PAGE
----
Maybe we're already too far gone
This week: HGTV, NFTs, the tyranny of streaming services, beauty influencers, vaccine sites and Big Ships have a moment
This was one of those weeks when I found myself saying “… who asked for this?” out loud, to no one in particular, at more points throughout the day than I’d care to admit. Slack DMs from anyone: Who asked for this? An AI that can argue: Who asked for that? The grand-daddy of all of these, at least in my mind: emoji reactions, including downvotes, on Twitter. “To add more nuance to conversations.” Nothing more nuanced than a downvote!
Incidentally, news of the (potential) emoji reactions reminded me of Twitter’s long-lost faves-to-hearts drama, in which the company essentially changed that function from a bookmarking tool (denoted by a star, or “favorite”) to a mode for expressing affinity/agreement (hence all the tired disclaimers re: likes and endorsements.)
When you look back at the many small ways social media platforms encouraged a culture of outrage and polarization online, that switch feels particularly ominous. As this week’s second featured link puts it, the tyranny of likes on social media have “reduced [the world] to vectors of attraction and revulsion.” It’s hard for me, at least — admittedly not a $$ Silicon Valley technologist! — to see how the additions of anger, sadness, surprise and confusion solve that problem. Maybe get rid of likes all together…? (Or maybe we’re already too far gone.)
P.S. A few weeks ago I shared a pandemic journal made entirely of my Google searches, a loooong and tedious project I justified to myself as important personal reflection. But Links reader Jon Packles wrote in to inform me he has developed a *tool* that turns your search history into poems and other creative projects, which … would have saved me a hell of a lot of time? And which is also extremely cool?? Please send me your search poems; that would be an amazing future issue!
If you read anything this weekend
“HGTV is Getting a Renovation,” by Ian Parker in The New Yorker. I struggle to articulate how much joy I derived from this *deeply* condescending and hilarious dive into HGTV’s desperate attempts to adapt to the streaming age. There are meth houses. There are drunk realtors. There are descriptions of the Property Brothers so unsparing that I read them all aloud to Jason. Anyway, I’m sold! I’ll watch HGTV’s streaming product.
“The Logic of the Like,” by Dan Silver in The Point. Warning: This piece does contain extensive references to French philosophers, which you can take or leave according to your personal tolerance. But every so often I read a piece that I know is gonna influence how I see a lot of things in the future, and this is one of them! Silver’s argument is essentially that “like” buttons have reoriented our entire culture and … collapsed our understanding of each other/ourselves. 🙃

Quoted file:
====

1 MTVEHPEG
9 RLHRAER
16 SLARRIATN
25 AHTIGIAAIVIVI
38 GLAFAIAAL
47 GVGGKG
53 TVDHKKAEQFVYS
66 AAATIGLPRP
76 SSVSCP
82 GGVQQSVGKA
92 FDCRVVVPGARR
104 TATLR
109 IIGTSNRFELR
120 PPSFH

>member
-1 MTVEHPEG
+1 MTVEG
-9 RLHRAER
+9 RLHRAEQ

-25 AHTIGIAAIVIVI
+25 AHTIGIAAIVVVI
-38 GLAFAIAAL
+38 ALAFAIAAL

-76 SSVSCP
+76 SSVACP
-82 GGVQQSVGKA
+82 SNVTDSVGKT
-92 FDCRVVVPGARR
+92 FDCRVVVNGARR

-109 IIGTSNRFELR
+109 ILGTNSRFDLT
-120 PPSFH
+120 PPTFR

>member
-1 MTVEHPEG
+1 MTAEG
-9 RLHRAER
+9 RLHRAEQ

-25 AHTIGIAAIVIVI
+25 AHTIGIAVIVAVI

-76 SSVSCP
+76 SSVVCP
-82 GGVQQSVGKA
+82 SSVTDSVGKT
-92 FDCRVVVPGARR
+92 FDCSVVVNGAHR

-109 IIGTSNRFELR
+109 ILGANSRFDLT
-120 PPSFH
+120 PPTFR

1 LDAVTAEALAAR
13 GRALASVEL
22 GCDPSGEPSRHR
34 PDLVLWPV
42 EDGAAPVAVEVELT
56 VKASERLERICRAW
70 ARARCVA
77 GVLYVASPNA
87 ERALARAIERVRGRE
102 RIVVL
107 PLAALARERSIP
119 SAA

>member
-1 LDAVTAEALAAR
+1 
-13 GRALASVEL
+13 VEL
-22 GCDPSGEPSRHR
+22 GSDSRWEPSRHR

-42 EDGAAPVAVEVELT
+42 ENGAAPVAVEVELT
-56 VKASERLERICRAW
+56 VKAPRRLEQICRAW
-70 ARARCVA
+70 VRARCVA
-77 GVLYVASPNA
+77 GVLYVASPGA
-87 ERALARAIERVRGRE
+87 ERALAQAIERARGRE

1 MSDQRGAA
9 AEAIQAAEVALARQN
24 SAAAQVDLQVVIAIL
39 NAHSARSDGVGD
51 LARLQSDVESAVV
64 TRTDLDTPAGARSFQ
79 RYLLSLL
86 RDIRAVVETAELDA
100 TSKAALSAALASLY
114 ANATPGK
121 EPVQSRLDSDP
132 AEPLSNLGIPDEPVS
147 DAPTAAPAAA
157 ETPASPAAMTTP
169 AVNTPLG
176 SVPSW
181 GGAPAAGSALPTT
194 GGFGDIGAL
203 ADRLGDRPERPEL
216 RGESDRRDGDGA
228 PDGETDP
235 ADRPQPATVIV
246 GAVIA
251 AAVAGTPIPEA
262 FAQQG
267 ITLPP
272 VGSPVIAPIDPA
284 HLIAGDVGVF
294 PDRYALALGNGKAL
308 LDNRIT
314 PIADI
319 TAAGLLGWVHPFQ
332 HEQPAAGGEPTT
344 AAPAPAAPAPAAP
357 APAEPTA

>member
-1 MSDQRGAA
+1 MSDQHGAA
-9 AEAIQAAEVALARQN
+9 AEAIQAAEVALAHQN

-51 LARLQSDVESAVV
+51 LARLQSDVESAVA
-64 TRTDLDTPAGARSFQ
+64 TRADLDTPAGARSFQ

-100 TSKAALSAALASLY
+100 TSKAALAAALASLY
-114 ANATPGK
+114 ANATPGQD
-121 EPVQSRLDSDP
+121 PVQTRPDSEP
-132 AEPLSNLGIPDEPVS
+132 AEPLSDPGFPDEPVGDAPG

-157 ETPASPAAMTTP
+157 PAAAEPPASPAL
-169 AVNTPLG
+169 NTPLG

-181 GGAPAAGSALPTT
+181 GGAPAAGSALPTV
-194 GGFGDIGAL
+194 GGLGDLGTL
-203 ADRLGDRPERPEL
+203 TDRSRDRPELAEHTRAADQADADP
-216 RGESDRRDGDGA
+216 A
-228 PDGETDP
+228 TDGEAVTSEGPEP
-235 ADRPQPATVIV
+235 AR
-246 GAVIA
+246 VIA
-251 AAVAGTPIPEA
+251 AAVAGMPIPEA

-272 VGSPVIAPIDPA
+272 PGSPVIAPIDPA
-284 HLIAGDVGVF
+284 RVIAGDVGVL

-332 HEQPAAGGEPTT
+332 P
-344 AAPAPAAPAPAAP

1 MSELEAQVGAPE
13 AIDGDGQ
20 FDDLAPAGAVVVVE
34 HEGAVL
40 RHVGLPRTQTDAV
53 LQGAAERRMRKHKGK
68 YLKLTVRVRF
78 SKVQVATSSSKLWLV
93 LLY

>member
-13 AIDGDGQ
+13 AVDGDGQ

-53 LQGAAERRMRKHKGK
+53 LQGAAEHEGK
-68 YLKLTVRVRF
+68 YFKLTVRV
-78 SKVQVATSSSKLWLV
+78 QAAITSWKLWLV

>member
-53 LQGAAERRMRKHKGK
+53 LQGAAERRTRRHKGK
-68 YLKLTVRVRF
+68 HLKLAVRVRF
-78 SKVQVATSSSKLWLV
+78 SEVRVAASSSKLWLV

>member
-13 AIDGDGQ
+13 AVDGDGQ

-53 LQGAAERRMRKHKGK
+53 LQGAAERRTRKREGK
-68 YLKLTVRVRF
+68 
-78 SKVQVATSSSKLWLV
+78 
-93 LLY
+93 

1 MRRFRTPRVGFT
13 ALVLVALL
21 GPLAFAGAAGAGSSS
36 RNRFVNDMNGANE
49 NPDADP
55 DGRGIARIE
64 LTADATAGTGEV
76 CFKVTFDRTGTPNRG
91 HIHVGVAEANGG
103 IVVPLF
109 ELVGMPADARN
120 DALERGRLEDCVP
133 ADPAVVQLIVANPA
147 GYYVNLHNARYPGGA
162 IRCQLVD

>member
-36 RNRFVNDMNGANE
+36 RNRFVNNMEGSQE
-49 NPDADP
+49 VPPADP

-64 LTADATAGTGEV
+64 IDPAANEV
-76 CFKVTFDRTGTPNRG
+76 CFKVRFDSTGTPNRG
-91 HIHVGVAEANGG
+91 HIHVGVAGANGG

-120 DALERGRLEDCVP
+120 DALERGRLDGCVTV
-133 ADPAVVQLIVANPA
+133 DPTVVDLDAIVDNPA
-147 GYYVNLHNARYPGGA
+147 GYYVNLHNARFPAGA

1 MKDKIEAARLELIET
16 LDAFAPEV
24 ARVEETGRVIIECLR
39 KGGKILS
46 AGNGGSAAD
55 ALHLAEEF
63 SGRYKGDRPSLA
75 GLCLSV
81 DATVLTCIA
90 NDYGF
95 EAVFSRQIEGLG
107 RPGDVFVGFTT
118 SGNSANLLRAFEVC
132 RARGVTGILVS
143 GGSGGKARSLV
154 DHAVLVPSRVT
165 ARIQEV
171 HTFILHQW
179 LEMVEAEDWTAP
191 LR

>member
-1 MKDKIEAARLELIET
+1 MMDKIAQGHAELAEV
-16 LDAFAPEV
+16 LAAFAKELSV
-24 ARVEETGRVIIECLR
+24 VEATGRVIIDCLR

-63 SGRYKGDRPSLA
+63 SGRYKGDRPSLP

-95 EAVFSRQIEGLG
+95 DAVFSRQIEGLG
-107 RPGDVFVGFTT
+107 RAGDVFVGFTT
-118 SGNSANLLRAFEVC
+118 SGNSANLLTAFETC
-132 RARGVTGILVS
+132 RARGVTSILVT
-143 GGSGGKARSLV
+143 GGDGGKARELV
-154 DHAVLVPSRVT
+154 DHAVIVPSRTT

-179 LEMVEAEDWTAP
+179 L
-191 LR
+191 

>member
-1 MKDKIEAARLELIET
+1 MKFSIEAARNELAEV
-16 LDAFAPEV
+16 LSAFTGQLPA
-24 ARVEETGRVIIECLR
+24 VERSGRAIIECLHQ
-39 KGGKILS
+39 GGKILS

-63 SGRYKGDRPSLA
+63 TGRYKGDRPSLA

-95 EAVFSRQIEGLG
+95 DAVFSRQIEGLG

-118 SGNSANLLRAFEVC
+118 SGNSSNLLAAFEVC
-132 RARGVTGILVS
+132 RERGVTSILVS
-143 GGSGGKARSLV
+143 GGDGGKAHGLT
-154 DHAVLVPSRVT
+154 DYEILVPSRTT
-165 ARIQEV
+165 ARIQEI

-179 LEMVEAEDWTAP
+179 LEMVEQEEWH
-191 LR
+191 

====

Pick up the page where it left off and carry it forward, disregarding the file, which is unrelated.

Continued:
“Some artists found a lifeline selling NFTs. Others worry it’s a trap,” by Abby Ohlheiser in MIT Technology Review. “Is the NFT craze benefiting digital artists, or are artists helping to make wealthy cryptocurrency holders even richer?” That is *the* question, and I am very glad my friend Abby is the one asking it. See also this good Charlie Warzel piece on why people buy NFTs (“crypto is, for lack of a better term, performance art”) and this list of the most expensive NFTs sold thus far.
“Islands in the Stream,” by David Dayen in The American Prospect. I like this mostly as a foil to the NFT discussion, because so much of the “triumphalist bullshit” rhetoric around music streaming can now be heard in the hype around crypto tokens. But streaming advanced a model where fans never owned anything … and NFTs propose the exact opposite.
“Where Are Those Shoes You Ordered? Check the Ocean Floor,” by Aarian Marshall in Wired. Cargo ships are having a real moment right now, which is a phrase I … never thought I’d type? But I’m really interested in reading more about the real-life consequences of online shopping — like this uptick in cargo loss! — as it becomes more entrenched in our lives.
🎧 On Opinion — the podcast *about* Opinions. What are opinions? Why do we believe what we do? And why, particularly today, do we disagree so violently? Psychologists, philosophers and political scientists explain... listen here.
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Cruel Summer Book Club — Going through it? Subscribe to Cruel Summer Book Club, a free newsletter about change, heartbreak and healing. Jillian Anthony writes personal essays, interviews authors and shares reads about loss, love and living well.
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File under things that do not really surprise me: The man who threw an online fit about his sugary cereal is also … a bona fide asshole who allegedly abused and threatened his ex-partners! Also in this category: Patreon and YouTube still don’t pay the rent; junk food companies target kids on Tiktok.
The languages that defy auto-translate. The mess at Medium. (Earnest personal side note: I am bummed about this one.) “There are 6-year-olds on [YouTube] who draw larger daily audiences than Tucker Carlson.” There are 12 people largely responsible for vax disinformation. Last but not least: non-English versions of Wikipedia have a serious misinformation problem.
That’s it for this week! Until the next one. Warmest virtual regards.